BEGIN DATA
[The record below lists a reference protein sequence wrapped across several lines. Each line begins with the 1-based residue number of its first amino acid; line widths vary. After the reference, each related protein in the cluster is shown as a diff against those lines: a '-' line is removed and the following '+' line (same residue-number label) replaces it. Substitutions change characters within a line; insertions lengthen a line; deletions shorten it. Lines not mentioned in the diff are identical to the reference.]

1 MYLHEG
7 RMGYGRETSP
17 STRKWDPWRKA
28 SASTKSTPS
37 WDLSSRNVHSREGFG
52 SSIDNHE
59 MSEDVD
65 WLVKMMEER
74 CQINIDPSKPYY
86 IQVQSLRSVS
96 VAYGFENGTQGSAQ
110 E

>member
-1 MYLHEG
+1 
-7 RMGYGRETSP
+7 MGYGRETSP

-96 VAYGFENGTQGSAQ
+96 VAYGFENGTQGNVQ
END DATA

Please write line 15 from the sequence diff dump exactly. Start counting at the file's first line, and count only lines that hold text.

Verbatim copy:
-1 MYLHEG